Hi everybody, I’m Brian Clapp Director of Content for WorkinSports.com and this is the Work in Sports podcast…
Apparently I am one of the few people in the world actually quite satisfied with last night’s Super Bowl – yes I am from Boston, life long Patriots fan, and yes I enjoyed last nights game.
I don’t feel bad about this – people want me to feel bad – heck my wife was miserable that the Patriots were winning again. But I remember as a kid struggling though 2-14 seasons, going to games only to be cold and miserable for no benefit… but still cheering on the squad.
I know no one wants to hear this today, but I was thinking last night when the Yankees have had their dominant runs, and yes I hated that, it was different because they could just outspend people. My hometown Red Sox have done the same… baseball is different, have money can win.
In basketball, 12 man rosters – one superstar can change your entire team. Football is different 53 dudes. Injuries. Free agency. Salary caps. Draft position.
This run is incredible – developing a team without the benefit of top 10 picks. And there is the most important word – team. Somehow, someway, they work and perform better as a team than I’ve ever seen in my lifetime.
Tell me before the game that the Pats get held to 13 points and Brady looks “meh” – I would have said Rams win 30-13. But the team survived, the team performed, the team was more important. There is something very inspiring in that even if you don’t like the Pats.
Alright – before we get to today’s question – this Wednesday on our podcast – Tripp Keister – Single A manager of the Potomac Nationals – he’s the winningest manager in Potomac Nationals history, but you know what is really cool – he considers himself in player development.
What blew me away from this interview, and I’ll get into this in more detail on Wednesday, was how you assume things work differently in professional team sports. They are managing elite athletes, and that has to be a different approach or process than managing recent college graduates, right?
Well, you’d be amazed at how similar they are. As I spoke with Tripp and peppered him with questions, it became clear that the principles of managing people and getting the best out of them and setting them up for success – is very similar whether it’s an inside sales staff or a bunch of baseball prospects.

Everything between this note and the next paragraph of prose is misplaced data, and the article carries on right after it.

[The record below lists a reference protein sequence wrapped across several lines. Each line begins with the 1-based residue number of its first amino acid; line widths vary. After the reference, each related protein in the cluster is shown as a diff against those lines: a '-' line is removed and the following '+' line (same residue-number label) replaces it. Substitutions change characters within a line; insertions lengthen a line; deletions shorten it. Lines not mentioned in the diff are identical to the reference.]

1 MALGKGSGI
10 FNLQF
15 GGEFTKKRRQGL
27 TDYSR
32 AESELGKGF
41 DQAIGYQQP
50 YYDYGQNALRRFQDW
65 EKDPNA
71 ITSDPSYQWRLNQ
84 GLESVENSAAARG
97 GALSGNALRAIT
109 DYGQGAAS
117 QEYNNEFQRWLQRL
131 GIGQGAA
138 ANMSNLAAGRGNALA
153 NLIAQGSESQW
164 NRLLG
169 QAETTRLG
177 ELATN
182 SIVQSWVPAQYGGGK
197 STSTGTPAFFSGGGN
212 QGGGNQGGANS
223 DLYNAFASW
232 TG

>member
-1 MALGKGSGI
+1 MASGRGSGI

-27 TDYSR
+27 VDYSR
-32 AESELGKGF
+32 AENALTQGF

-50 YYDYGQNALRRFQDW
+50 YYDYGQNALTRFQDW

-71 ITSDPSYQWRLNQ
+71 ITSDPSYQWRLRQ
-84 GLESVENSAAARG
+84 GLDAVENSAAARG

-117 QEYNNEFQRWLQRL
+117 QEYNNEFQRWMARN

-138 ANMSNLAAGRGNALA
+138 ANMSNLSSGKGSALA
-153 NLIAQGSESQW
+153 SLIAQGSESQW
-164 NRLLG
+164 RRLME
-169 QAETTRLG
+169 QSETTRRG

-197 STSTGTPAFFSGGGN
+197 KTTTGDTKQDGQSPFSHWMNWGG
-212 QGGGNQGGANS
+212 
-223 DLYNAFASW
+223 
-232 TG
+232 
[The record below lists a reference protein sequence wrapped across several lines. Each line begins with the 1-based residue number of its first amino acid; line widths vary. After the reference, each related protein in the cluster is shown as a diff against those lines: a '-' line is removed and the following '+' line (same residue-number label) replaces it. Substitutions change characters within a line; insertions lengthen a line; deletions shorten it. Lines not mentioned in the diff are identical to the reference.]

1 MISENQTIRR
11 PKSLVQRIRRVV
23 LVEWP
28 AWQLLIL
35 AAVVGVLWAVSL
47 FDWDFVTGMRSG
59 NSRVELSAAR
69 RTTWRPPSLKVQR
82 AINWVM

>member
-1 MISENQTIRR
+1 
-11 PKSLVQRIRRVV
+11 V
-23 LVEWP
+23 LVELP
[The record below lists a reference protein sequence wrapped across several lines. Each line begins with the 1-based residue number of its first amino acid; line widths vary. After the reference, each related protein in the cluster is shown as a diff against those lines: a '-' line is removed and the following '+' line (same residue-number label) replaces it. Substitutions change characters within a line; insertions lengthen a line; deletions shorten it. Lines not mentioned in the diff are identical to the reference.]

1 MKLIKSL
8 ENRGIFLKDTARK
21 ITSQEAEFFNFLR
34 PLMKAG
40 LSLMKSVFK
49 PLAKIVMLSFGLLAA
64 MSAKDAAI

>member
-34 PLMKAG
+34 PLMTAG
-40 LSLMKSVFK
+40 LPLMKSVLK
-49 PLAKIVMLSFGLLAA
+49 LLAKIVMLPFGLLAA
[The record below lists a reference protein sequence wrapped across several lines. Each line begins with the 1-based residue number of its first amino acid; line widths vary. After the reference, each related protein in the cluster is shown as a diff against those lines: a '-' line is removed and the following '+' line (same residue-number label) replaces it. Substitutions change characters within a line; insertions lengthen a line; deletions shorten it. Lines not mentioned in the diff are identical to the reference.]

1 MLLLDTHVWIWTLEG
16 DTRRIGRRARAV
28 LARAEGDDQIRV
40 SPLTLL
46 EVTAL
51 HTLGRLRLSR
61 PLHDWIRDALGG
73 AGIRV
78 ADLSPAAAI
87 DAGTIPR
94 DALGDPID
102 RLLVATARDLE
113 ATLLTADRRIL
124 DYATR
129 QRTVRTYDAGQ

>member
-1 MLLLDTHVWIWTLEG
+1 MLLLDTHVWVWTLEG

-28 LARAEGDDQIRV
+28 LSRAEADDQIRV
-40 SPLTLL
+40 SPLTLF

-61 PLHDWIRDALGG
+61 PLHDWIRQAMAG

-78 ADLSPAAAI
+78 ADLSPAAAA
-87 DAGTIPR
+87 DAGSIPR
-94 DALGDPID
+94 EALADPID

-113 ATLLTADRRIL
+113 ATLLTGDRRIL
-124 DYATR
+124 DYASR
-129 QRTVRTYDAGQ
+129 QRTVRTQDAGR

Pretty amazing stuff – make sure to tune in for that on Wednesday.
Also, I’ll be back with Facebook Live on Thursday night at 7:30pm EST from the Work in Sports facebook page. I lost my voice and had to cancel last Thursdays event, but I’m back this week. I promise. So if you have questions about your sports career, come on and hang out for our live session and get tons of great advice.
Alright – today’s question comes from Linette in Georgia – hello Linette!
Hi Brian – I’m a college junior who has been following the advice you share on your podcast religiously.
[thank you linette!]
I’m in the midst of another internship cycle, and I’ve followed your advice to date. I’ve done an internship with a larger organization, which taught me so much about how things should be done, and I did an internship with a smaller organization, which allowed me to do so much.
I feel very confident right now and excited about joining the industry when I graduate.
But I still have another year and a half of school – and I want to get even more experience on my resume, what do you suggest?!
Linette – this is fun, because when you finish the baseline expectations, the foundational elements of your plan, then you can get creative and look for new ways to enhance yourself. I have 45 ideas I want to share here on how you can push yourself to really pack in your resume before you graduate.
First things first – you need to do a self-audit. It is fantastic that you are getting experiences, bulking up your resume and following our internship strategy - but now you need to make sure you have the right skills in your tool belt.
Remember – the ways you get noticed when you are applying for jobs is two-fold, experiences and skills. When someone in HR is skimming your resume, what they are going to be looking for is does this person have the skills the hiring manager for this role tells me they need.
The HR person isn’t going to guess, or try to predict – they aren’t going to say I like the format of this persons resume, let’s give them a shot.
No, they are going to have a list of skills the hiring manager for the job wants, and they are going to look for resumes with those skills. It doesn’t matter if your name is Frank, Judy or Paj – have skills will travel. I mean that honestly, not disparagingly, as I’ve said before sports is a meritocracy and so is the workplace, if you have the skills to do the job you’ll get noticed and at least get interviews.
Ok, so how do you know what specific skills you need. Huh, if only there was a resource where you could look through and endless array of sports job descriptions and really hone in on the exact skills employers want.
Ah ha! I figured it out – WorkinSports.com – yes this is a plug, but it’s rooted in 100% Fact. Your self audit starts with looking through job descriptions. Sounds boring right? Well if figuring out your future is boring then sure… I happen to think this is kind of fun.